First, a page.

New York University
Gallery Project Statement
This digital pedagogy presentation explores the use of ESRI Story Maps in a core writing course to synthesize primary and secondary research, to visualize data, to present an interactive, city-based narrative, and to create a digital humanities project early in the undergraduate experience.
ESRI Story Maps, which uses ArcGIS software, enables students to integrate maps with written text, images, videos, links, and sound in an online environment. This web application provides a rich, multilayered platform for students to flex their creativity and critical thinking.
The assignment asked students to design and research their own Story Map projects on a subject of their choice and to develop narratives at the intersection of place, location, geography, and culture over a two-month period. Students worked with Data Services Specialists from the university library to learn the ESRI Story Maps software, then workshopped their prototypes multiple times in small groups and with the entire class before presenting their final projects at the end of the semester.
This slide presentation features examples of student research projects, including policy brutality against women of color, the interrogation of blackness, and non-profit organizations supporting victims of child sex trafficking.
James Cook University
In this paper presentation, using the example of a small Australian city, I argue that the naming practices that give form to local cartographies serves to render colonial dominion over space and the past seemingly part of the natural spatial order. Inspired by Maoz Azaryahu’s (2009a; 2009b) notion of the “city-text” – the idea that the odonymic (street naming) selections in a community narrate a particular historical story of the past – I explore how settler contexts use and create mapped space as a commemorative stage, one where colonial might is written into the spatial backdrop of everyday life. To illustrate this, I present a web based map that plots out and surfaces the colonial naming and “city-text” of Townsville, Queensland to demonstrate and critique the symbolic and material normalisation of settler conquest and what historian Tim Stanley (2009) calls the “banality of colonialism” in everyday life. Further, I argue that this has meaningful consequences for how we anchor historical narrative into place; by writing conquest into every (literal) corner of the urban landscape, place comes to glorify European efforts at dispossession and the resultant Indigenous “ontological homelessness” (Moreton-Robinson 2003; Watson 2009).
This short paper draws on the experience of the community-engaged learning course on Slavery in the Bronx at Manhattan College. This digital public history course began by learning about the unmarked slave burial grounds in both Drake Park, in Hunts Point, and in Van Cortlandt Park, a former wheat plantation, and the work done to date by fourth-grade students, their teachers, Van Cortlandt House Museum curators, and dedicated local historians. Manhattan College students worked to map the sites of slavery in today’s Bronx, and conducted genealogical research to find descendants of those once enslaved in the Bronx. This paper discusses their progress to date, plans for another version of the class this fall, the legacies of slavery that are often forgotten in northern states, the ongoing injustices facing residents of the Kingsbridge and Hunts Point neighborhoods, and the chance for these acts of memorialization to provide a foundation for critiquing injustice, then and now.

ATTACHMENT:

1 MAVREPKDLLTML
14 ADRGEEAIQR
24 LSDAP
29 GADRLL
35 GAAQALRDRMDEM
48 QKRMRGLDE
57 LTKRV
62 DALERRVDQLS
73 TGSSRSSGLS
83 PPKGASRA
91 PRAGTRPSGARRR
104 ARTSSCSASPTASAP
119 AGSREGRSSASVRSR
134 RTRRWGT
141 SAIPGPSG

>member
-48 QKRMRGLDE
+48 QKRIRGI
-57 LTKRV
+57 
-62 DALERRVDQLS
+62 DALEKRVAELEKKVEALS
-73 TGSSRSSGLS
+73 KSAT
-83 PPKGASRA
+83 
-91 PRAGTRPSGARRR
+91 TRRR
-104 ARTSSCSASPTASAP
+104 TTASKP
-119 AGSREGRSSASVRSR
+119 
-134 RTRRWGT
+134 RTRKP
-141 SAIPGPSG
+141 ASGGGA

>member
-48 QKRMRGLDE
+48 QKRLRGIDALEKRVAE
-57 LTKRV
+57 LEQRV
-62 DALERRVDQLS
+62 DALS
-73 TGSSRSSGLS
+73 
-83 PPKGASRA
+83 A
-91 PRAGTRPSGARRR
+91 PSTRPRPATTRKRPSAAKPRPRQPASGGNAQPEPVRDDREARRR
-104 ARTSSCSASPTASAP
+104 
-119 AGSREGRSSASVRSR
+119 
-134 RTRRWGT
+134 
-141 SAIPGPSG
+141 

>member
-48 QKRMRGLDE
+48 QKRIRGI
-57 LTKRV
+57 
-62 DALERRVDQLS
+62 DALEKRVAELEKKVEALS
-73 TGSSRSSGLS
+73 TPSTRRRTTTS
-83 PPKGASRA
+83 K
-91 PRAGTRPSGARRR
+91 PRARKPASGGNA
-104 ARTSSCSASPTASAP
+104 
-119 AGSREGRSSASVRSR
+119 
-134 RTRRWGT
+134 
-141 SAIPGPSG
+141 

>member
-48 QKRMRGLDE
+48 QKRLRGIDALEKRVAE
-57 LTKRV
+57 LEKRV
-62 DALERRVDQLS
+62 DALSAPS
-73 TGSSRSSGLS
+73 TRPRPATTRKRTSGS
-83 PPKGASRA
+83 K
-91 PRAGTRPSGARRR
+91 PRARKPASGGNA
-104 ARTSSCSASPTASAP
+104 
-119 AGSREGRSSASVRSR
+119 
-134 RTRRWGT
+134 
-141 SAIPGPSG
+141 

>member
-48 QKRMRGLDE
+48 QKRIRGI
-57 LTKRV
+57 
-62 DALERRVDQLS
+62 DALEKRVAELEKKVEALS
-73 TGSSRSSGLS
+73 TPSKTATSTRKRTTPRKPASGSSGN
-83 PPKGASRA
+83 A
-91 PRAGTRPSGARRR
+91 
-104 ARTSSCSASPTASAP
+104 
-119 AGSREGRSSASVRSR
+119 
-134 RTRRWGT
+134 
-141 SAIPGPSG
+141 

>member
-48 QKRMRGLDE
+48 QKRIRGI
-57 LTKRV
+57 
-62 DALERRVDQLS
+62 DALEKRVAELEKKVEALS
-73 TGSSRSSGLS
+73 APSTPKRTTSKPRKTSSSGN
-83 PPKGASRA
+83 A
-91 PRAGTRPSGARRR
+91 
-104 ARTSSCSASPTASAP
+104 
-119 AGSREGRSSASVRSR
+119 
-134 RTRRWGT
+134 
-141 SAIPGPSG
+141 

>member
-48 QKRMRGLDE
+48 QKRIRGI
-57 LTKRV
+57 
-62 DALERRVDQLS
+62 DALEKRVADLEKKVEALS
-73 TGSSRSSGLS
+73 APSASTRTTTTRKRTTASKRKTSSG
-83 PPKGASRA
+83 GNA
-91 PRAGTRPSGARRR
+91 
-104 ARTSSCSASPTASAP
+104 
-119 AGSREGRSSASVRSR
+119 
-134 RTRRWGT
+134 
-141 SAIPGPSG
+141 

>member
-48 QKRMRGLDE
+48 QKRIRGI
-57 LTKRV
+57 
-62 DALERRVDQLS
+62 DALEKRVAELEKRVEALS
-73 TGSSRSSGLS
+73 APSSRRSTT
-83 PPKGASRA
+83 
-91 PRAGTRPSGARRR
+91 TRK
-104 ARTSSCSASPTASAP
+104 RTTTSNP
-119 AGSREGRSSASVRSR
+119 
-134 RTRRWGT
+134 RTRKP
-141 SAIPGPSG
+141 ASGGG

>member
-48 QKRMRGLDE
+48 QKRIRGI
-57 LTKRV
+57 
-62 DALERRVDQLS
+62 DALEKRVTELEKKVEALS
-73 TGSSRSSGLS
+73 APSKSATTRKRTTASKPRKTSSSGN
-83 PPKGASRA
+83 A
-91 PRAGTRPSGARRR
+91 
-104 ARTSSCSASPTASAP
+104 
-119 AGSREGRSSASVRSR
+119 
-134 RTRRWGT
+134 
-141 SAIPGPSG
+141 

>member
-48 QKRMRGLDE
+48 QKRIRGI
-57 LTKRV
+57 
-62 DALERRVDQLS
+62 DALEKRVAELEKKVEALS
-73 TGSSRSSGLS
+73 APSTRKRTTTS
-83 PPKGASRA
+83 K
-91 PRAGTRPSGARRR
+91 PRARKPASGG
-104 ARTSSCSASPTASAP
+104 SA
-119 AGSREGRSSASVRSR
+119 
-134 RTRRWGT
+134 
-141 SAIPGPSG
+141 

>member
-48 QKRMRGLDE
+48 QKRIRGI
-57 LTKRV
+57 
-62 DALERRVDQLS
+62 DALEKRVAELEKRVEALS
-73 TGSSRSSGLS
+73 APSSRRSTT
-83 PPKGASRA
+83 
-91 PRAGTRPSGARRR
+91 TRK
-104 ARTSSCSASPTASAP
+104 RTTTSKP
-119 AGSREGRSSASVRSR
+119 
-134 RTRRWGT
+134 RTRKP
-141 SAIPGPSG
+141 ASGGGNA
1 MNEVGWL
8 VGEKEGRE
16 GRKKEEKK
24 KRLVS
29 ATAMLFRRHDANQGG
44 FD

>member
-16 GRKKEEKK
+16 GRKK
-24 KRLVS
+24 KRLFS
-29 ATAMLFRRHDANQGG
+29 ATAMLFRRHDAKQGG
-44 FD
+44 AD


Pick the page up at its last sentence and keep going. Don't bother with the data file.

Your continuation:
Helena Suárez Val
Centre for Interdisciplinary Methodologies
University of Warwick
Feminicide names the gender-related violent deaths of women, the tip of the iceberg in a continuum of violence that is “terrorising women” in the Americas (Fregoso and Bejarano 2010). Latin America and the Caribbean has been named “the most violent [region] in the world for women” (UNDP and UN Women 2017) and feminist activists have been responding to this ongoing crisis by intensifying activism on the issue. As well as mass protests, performances, hashtag campaigns, community organising, and other actions, feminist activists across Latin America have been denouncing feminicide by creating digital cartographies of the violence, including my own project mapping feminicide in Uruguay (feminicidiouruguay.net). In this short paper, I share an investigation where I put into dialogue affect and emotion theories, conceptualisations of feminicide, and scholarship that reclaims quantitative and geographic methods for feminist research and activism, to propose that digital maps of feminicide constitute feminist affect amplifiers: interactive digital artefacts through which data about cases of feminicide –modulated through feminist knowledges, emotions, and affects– are recirculated in/to the world. This practice of creating feminist data visualisations can be understood as part of an affective politics oriented to generating change in personal and political responses to feminicide. A politics hoping to end violence against women.